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© Photo The Moscow News/Olga Kirsanova

Celebrate spring with a Soviet tradition

by at 26/04/2012 20:25

Walking through a Moscow park on a late April Saturday morning, you should not be surprised if you see whole crews of people raking leaves, planting trees and bushes, or sweeping walkways.

One of the few Soviet traditions to be retained after the fall of communism, and one of the few not to be frowned on, subbotniki were first held in 1919 by railroad workers wanting to please Vladimir Lenin by working without pay during the weekend: the name derives from subbota (Saturday).

Communist training

The pleasant social environment of today’s subbotniki belies the sinister development of the events after the early years, when the first enthusiasm had passed and people had become less interested in working for free. The Soviet government came to consider subbotniki as a means of mass communist training, and participation, while still technically voluntary, was essentially compulsory. People who refused to participate were deemed insufficiently committed to the wider community and the nation, and were often shunned or even punished.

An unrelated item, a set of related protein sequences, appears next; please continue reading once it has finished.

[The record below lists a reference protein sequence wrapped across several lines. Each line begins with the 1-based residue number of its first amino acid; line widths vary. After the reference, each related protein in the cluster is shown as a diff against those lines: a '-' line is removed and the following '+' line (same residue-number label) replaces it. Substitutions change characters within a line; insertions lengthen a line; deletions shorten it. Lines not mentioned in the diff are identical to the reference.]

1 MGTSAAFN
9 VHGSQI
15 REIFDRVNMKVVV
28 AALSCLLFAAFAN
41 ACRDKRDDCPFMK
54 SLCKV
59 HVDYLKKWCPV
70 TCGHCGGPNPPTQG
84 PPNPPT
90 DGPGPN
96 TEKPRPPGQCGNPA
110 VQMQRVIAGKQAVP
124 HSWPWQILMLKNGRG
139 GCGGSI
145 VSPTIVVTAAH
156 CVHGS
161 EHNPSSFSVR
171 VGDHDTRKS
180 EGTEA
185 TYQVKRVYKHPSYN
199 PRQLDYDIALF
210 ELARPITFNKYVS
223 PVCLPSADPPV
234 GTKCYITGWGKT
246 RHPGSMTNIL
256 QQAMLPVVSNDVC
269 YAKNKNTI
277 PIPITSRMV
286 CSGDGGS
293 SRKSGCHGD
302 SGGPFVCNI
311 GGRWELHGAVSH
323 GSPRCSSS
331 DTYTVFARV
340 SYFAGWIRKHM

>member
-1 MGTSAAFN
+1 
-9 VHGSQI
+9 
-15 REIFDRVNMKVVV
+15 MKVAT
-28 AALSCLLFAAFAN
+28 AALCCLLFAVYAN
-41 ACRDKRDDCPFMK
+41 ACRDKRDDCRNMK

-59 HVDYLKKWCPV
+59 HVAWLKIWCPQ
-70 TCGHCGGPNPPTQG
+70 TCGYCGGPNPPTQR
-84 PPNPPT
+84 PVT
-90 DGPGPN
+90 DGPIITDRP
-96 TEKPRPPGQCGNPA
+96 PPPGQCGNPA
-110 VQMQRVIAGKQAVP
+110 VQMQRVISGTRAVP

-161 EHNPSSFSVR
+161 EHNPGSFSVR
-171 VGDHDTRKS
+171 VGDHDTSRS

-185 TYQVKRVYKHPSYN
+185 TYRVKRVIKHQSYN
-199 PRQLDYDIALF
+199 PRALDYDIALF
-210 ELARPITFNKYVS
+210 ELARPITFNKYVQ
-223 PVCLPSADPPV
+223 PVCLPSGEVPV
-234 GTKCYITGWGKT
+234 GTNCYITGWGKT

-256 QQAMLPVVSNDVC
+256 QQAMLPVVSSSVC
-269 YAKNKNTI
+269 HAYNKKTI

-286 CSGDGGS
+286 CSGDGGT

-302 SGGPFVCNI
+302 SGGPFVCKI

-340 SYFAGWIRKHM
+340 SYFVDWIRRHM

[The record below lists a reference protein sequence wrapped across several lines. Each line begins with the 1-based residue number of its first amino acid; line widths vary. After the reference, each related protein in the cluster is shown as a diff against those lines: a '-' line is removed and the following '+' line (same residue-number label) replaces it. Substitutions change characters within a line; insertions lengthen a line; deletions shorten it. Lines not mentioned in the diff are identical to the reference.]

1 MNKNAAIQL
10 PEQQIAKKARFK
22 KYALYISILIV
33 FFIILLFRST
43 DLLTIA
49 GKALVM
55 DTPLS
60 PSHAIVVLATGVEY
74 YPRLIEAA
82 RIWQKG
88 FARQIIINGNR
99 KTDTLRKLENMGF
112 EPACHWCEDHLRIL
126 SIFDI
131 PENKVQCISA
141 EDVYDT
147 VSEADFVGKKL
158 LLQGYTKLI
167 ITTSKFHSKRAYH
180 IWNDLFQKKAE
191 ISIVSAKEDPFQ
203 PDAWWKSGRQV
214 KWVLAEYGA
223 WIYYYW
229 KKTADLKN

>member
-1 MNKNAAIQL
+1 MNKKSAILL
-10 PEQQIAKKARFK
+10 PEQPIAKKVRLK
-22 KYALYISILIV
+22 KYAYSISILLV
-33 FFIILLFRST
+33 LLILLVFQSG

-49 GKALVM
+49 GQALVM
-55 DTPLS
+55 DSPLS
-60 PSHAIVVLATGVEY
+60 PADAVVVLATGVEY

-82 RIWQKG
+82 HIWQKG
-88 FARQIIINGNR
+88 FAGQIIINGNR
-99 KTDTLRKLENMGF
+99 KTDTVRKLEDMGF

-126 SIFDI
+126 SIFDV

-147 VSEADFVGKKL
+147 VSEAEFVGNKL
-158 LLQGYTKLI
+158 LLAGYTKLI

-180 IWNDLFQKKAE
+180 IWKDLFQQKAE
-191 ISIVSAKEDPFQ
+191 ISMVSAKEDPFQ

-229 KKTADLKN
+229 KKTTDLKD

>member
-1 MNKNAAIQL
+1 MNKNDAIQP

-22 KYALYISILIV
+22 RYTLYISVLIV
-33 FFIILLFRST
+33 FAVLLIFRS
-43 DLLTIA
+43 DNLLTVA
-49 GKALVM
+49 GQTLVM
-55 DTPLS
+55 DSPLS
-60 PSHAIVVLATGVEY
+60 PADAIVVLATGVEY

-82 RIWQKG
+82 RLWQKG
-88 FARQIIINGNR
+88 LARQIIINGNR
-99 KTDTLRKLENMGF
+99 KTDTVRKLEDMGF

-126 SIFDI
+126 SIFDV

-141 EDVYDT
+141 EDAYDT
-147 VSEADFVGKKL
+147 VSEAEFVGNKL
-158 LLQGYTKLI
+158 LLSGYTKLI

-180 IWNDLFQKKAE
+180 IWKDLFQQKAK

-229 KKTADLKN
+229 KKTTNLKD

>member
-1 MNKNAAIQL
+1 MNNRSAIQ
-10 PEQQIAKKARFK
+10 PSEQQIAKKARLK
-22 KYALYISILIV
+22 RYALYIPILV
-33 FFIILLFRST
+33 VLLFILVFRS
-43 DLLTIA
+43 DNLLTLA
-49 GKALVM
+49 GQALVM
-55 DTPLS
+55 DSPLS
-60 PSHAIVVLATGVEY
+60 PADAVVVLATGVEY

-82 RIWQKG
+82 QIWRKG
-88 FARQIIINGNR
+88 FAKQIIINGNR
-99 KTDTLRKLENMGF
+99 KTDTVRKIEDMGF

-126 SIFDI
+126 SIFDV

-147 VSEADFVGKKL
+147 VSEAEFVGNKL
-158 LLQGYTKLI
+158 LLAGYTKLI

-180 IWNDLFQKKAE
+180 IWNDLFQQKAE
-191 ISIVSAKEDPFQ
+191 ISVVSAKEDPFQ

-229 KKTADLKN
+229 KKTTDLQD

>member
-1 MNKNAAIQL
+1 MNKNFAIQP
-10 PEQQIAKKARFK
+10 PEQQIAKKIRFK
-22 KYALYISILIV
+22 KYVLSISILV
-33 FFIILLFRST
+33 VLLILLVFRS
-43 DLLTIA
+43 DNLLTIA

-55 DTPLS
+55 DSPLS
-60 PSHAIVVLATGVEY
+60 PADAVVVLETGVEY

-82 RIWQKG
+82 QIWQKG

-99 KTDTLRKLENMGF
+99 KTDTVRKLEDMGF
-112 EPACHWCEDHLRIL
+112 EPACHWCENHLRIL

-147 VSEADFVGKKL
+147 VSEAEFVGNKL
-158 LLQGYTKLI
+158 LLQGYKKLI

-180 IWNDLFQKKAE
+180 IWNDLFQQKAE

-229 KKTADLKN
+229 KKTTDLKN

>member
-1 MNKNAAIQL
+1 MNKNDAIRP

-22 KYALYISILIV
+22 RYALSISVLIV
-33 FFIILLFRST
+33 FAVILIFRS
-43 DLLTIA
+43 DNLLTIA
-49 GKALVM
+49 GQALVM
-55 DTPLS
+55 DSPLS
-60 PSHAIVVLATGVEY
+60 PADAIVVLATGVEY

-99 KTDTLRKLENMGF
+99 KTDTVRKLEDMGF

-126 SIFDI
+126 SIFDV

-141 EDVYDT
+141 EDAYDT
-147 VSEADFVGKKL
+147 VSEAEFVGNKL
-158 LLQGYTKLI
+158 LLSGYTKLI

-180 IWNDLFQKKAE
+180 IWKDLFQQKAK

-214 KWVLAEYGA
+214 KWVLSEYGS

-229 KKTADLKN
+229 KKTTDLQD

Social activity

Last year’s media subbotnik

© RIA Novosti. / Iliya Pitalev

Last year’s media subbotnik

Those days are long past now, however, and subbotniki are a healthy outdoor activity, bringing people together to clean and spruce up their neighborhoods after a long Moscow winter, preparing the city for the May holidays.

The first Moscow subbotnik this spring was held on April 21, and had more than 1.2 million participants, including government officials, teachers, professors, school pupils, university students, and journalists. The city provided special cleaning equipment, and, according to Deputy Mayor Pyotr Biryukov, almost 3,000 trees and more than 8,000 bushes were planted, more than 22,000 apartment building facades were washed, and 24,000 square meters of flower beds were built.

Some subbotniki take place in city parks, too. People build new birdhouses, clean squirrel houses, paint benches, and pick up garbage.

Neighborly feeling

Despite the criticism that a subbotnik is “the day when those who never litter clean up after those who never clean up after themselves,” participants said that it’s not only morally satisfying, but also makes a person feel together with his neighbors, like they share a mutual home.

The next subbotnik will be on Saturday, April 28. The cleaning frenzy can be joined in any of the following parks: Moskvoretsky, Bittsevsky Les, Kuzminki-Lyublino, Losiny Ostrov, Lianozovsky, Vorobyovy Gory, Serebryany Bor, Biryulyovsky Arboretum, Butovsky Lesopark, Tyoply Stan, Troparyovsky, Zhulebinsky, Pokrovskoye-Streshnevo, Tushinsky, and Izmailovsky. Park managements are reported to be preparing entertainment and surprises for the most active crews.

Read other articles of the print issue "The Moscow News #31"
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